Corticosteroids are medications that reduce inflammation, treat autoimmune disorders, and replace hormones, according to WebMD. Doctors can prescribe corticosteroids in a variety of forms, including oral tablets, injections, inhalers and sprays, and topical creams, lotions and ointments.
Internal corticosteroids can ease discomfort and reduce inflammation related to asthma, allergies and physical injuries, according to WebMD. Topical corticosteroids can manage the symptoms of skin conditions such as eczema and contact dermatitis. Physicians prescribe corticosteroids to suppress the immune system when it attacks otherwise healthy parts of the body. This occurs in conditions such as rheumatoid arthritis, multiple sclerosis, lupus and Crohn’s disease. When the body produces insufficient amounts of hormones in the adrenal gland due to conditions such as Addison’s disease, corticosteroids can supplement these hormones.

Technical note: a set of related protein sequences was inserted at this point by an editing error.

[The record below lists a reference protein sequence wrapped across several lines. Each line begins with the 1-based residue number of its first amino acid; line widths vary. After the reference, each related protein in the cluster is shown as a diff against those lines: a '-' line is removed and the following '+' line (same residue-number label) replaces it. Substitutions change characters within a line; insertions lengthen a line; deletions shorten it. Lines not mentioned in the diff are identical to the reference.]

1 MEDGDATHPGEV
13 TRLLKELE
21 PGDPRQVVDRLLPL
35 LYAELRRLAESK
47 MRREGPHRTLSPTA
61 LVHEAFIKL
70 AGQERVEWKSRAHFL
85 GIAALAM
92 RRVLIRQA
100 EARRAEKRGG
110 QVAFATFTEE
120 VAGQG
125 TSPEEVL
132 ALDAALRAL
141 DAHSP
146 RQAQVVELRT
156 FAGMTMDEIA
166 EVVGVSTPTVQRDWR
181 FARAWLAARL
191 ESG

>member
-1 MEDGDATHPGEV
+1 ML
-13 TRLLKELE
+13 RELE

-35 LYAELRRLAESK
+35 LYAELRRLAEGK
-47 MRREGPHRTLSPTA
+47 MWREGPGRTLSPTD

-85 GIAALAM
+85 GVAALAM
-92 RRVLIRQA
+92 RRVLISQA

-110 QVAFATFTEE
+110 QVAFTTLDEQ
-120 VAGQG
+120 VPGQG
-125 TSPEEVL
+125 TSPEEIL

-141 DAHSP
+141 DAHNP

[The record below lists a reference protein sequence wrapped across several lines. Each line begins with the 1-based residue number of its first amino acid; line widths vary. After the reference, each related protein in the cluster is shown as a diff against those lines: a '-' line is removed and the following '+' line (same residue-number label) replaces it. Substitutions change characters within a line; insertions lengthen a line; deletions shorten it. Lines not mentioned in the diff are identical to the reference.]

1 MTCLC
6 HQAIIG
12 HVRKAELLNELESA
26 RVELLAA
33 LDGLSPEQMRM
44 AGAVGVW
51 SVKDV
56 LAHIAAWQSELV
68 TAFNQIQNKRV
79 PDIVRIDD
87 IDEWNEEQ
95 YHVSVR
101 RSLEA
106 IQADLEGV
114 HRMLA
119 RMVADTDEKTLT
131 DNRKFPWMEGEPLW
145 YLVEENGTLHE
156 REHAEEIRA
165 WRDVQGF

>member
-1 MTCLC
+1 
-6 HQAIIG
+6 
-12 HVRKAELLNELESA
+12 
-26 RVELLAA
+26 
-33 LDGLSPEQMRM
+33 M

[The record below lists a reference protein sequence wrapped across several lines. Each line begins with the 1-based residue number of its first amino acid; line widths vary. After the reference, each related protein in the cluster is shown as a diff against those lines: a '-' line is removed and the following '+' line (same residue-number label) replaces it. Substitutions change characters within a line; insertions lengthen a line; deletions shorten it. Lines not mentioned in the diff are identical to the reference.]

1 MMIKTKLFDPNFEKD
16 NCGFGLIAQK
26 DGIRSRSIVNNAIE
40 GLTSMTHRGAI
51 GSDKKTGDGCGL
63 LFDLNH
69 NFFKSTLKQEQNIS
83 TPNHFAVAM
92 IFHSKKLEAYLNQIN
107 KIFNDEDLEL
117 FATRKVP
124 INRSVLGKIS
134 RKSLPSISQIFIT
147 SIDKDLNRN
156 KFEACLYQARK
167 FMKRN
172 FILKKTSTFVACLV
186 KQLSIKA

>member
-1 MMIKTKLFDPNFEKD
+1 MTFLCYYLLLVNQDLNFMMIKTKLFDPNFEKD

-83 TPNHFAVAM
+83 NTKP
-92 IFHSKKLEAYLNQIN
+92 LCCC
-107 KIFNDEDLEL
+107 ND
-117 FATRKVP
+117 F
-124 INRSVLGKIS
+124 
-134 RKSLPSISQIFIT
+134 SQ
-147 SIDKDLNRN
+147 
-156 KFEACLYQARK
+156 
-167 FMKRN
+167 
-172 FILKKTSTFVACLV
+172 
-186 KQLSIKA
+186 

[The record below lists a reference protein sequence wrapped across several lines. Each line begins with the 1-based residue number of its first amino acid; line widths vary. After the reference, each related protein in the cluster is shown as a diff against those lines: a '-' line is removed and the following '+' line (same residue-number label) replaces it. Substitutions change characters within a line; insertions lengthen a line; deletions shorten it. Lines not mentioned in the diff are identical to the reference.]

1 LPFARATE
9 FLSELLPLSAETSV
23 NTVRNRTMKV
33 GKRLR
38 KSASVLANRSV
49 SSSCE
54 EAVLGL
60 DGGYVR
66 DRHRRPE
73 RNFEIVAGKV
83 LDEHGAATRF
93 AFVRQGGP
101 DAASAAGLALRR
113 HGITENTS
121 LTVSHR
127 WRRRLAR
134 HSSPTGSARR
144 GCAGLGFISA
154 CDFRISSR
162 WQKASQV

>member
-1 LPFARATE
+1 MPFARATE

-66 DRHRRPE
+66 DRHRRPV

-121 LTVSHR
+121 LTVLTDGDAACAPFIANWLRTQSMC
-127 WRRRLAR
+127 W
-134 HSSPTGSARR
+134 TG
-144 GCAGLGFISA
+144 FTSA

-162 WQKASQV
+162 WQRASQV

Side effects of topical corticosteroids include thinning, discoloration and infection of the skin, states WebMD. Physicians prescribe corticosteroids in the minimum dose necessary to manage symptoms while minimizing the risk of side effects. Side effects for internal steroids are more severe, and in most cases, patients should only use them to treat extreme flare-ups. Long-term use can lead to ulcers, obesity, acne, infections and weakened muscles. Patients using corticosteroids have a higher risk of high blood pressure, osteoporosis and diabetes.